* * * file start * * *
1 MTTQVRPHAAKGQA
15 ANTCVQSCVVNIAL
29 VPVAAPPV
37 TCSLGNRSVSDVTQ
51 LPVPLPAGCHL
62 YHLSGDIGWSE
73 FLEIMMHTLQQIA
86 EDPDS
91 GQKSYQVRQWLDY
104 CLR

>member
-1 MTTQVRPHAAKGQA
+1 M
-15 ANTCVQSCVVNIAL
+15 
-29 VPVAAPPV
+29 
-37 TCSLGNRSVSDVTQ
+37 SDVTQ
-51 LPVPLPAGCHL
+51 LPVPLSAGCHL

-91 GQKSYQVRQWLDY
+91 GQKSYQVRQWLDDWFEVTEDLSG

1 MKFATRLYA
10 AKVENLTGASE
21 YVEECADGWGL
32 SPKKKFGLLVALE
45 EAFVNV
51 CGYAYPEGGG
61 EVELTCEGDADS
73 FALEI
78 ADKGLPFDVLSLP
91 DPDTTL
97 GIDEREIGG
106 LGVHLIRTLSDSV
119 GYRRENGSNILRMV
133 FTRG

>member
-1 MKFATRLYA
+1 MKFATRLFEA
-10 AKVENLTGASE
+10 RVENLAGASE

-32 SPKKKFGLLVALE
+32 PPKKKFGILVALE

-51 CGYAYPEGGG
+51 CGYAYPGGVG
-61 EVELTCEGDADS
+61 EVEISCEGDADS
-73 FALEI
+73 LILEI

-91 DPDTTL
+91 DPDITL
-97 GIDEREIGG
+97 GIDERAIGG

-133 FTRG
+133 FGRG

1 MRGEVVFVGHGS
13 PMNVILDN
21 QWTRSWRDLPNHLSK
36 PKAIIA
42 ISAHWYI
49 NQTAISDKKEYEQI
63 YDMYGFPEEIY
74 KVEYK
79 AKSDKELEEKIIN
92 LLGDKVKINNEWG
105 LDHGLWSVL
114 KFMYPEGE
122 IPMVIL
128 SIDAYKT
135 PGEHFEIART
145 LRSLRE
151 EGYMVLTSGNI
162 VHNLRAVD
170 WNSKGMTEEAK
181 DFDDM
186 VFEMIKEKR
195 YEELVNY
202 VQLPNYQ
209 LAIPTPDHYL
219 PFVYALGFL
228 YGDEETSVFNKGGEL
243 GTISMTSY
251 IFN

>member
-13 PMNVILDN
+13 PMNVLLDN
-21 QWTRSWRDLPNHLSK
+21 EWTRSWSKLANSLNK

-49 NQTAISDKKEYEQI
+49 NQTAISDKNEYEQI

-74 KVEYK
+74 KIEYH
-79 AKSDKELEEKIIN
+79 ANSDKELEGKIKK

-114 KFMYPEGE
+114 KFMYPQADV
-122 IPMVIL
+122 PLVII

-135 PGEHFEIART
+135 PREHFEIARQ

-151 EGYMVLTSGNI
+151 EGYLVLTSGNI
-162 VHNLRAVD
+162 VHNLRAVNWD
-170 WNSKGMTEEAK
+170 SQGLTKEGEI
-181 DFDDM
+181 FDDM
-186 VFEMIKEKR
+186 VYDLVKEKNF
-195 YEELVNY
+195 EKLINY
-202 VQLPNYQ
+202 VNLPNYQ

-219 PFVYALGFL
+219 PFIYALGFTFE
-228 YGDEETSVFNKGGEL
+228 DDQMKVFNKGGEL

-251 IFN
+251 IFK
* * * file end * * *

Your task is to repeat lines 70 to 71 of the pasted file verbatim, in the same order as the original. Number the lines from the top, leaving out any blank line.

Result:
128 SIDAYKT
135 PGEHFEIART